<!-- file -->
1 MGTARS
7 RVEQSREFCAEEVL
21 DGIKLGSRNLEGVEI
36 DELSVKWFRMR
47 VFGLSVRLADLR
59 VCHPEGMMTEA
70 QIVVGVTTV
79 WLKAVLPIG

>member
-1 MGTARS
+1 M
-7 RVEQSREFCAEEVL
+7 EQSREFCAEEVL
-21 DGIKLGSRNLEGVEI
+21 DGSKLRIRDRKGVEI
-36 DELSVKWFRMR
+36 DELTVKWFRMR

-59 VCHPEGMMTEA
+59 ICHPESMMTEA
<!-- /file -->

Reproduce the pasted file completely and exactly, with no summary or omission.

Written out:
1 MGTARS
7 RVEQSREFCAEEVL
21 DGIKLGSRNLEGVEI
36 DELSVKWFRMR
47 VFGLSVRLADLR
59 VCHPEGMMTEA
70 QIVVGVTTV
79 WLKAVLPIG

>member
-1 MGTARS
+1 M
-7 RVEQSREFCAEEVL
+7 EQSREFCAEEVL
-21 DGIKLGSRNLEGVEI
+21 DGSKLRIRDRKGVEI
-36 DELSVKWFRMR
+36 DELTVKWFRMR

-59 VCHPEGMMTEA
+59 ICHPESMMTEA